SuttaCentral

Growing food without digging


#1

In a former life, perhaps only a year ago, @Khemarato.bhikkhu and I were discussing the Vinaya and gardening, marvelling at how Buddhism transformed in its long journey from India through China and onwards to Japan. Indian monastics relied on alms rounds for food, yet these monastics suffered greatly in China, which often saw them as mere beggars of no worth. Chinese culture values productivity and wealth–gain for gain is a cultural axiom. Asking for food led to starvation.

Monks need food. And agriculture conventionally requires plowing, which is simply digging the earth. With plowing, one furrows the field, digging deep and long gashes in the earth. The Vinaya forbids this.

How the Chinese Buddhists dealt with this is a topic for another thread (perhaps @Khemarato.bhikkhu might shed light on this wonderful topic?) .

But in this thread, we’ll talk about growing food without digging. We’ll talk about how to keep the Vinaya and grow food.

To illustrate, here are tomatoes grown without digging.

IMG_0779

MN81:18.12: He’s put down the shovel and doesn’t dig the earth with his own hands.

These tomatoes are grown from seed using the method popularized by Professor Kratky. The Kratky method requires no electricity except for light as necessary. Recent advances in technology this past decade have made such lights affordable and commonly available. Indeed, the plants shown above are growing in the garage during wintertime. Each tomato is a part of a meal. That tomato plant is three months old.

One wonders…

Does such a method permit monastics to grow food and educate their communities on agricultural methods that might benefit society as a whole?


#2

Pardon my ignorance, but isn’t there also a prohibition on picking fruit? I seem to recall a discussion that implied taking and eating fallen fruit was ok, but not picking fruit/veg.

The method you link to is very interesting, as it precludes the need for weeding and other maintenance, and by having a controlled environment, of any issues generated by dealing with pests :slight_smile:


#3

Picking fruit would be a task for lay folk. My wife enjoys harvesting—it takes skill to sense ripeness. My own disinterest makes me oddly clumsy at that simple task.

As you indicated, pest management is much easier. However, I have an ongoing spider mite infestation that I manage by taking plants outside, asking the pests politely to leave and then spraying those that remain with neem spray. It’s not a perfect system, but I have faith that an abundance of prey will narurally give rise to the apprropriate predators who would free me from the burden of eviction. That spraying is also not a task for monastics. Pest management is a task for laity.

Another lay task is perhaps pruning. Pruning is actually for health of the plant since excess foliage is unhealthy and promotes pathogens in close quarters. I doubt monastics would wish to be entangled with such concerns.

However, the teaching and demonstration of hydroponic techniques is perhaps less problematic for novice monastics. It would at least provide one path forward and away from current agricultural practices that still rely on horribly polluting crop-burning, etc. One of the renarkable things I experienced at Chozen-ji was the monastic garden. That garden provided much peace and insight for the ignorant city dweller I am. And, yes, I did weed.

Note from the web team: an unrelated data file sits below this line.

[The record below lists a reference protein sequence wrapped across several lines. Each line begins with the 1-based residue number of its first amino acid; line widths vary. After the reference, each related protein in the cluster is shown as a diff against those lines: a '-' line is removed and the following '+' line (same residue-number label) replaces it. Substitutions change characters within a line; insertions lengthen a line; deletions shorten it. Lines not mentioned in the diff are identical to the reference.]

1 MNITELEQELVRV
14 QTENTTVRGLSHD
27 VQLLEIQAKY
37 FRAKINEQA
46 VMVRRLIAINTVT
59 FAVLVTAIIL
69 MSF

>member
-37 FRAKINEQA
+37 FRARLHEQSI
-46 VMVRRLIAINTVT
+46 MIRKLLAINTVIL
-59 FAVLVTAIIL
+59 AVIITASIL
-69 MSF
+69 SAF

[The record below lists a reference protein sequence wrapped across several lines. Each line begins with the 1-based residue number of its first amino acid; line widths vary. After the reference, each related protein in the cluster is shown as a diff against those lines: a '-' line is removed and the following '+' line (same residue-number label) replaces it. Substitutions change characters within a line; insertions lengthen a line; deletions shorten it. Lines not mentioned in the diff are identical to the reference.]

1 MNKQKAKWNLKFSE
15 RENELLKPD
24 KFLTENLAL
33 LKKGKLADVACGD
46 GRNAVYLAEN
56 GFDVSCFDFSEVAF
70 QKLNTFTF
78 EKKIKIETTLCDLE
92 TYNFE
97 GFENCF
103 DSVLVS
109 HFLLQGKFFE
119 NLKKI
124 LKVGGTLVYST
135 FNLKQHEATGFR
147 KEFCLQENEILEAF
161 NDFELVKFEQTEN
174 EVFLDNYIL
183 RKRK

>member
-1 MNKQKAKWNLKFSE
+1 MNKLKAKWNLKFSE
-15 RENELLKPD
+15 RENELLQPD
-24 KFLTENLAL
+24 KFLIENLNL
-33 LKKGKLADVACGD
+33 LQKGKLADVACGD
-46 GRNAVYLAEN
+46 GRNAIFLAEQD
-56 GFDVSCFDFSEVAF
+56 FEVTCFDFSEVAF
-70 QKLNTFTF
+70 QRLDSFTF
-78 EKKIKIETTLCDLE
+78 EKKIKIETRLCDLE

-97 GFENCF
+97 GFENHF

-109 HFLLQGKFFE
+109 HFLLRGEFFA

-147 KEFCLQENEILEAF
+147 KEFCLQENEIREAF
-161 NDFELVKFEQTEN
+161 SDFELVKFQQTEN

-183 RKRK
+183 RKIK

#4

I’m not clear on why any part of the process needs to be done by the mendicants if there are lay people around for pest management, pruning and harvesting. Sure, it could be done on monastery grounds maybe, but why involve mendicants? For me the goal of going forth (which I think is explicitly stated) is for the purpose of nibbana. How would these extra curricular activities further that purpose (of nibbana) in the individual mendicant?


#5

The EBTs have many agricultural metaphors:

SN42.11:5.6: For desire is the root of suffering.’”

When the EBTs were written, most people had direct experience with agriculture, the annual cycle of birth, growth and death. That experience informed their understanding of the suttas with a visceral truth bound to food. The modern experience is quite different, bound as it is to the exchange of money for food. The EBTs do not say that all sentient beings are sustained by money. Instead, the EBTs state quite starkly:

DN33:1.8.2: ‘All sentient beings are sustained by food.’

The experience of weeding in the Zen monastery teaches one mindfulness. Each weed is a proxy for unskillful distracted thought. One does not weed with anger. One weeds with a gentle uprooting and a laying aside. Weeds are pulled up whole from the fertile earth. They are literally uprooted without digging. Plants uprooted in this manner are not killed directly. They are removed from their vital conditions. Eventually, their nutrients are reclaimed by the earth. Gardeners understand the difference between vital condition, seed and root. In contrast, contemporary non-gardeners have an approximate, abstract understanding of these terms that leads to misunderstanding the EBTs by conflating vital condition, seed and root as a hazy notion of “origin”.

Laity and monastics are an integrated whole nurtured by food, requisites and Dhamma. Food isn’t an extra curricular activity. Food sustains us all. So does Dhamma.

@Khemarato.bhikkhu once told a heartbreaking story of a monk who took up vigil outside a western supermarket having faith that food might be given. It was not. That monk eventually disrobed. Apparently, here in the west, we, like the Chinese, value gain for gain. How will Buddhism adapt? If we cannot even feed one monk, how can we feed five hundred?

AN5.180:9.4: Then those five hundred mendicants, living alone, withdrawn, diligent, keen, and resolute, soon realized the supreme culmination of the spiritual path in this very life. They lived having achieved with their own insight the goal for which gentlemen rightly go forth from the lay life to homelessness.


#6

For the record, food was eventually given, and he disrobed for other reasons, unrelated to his occasional days without food.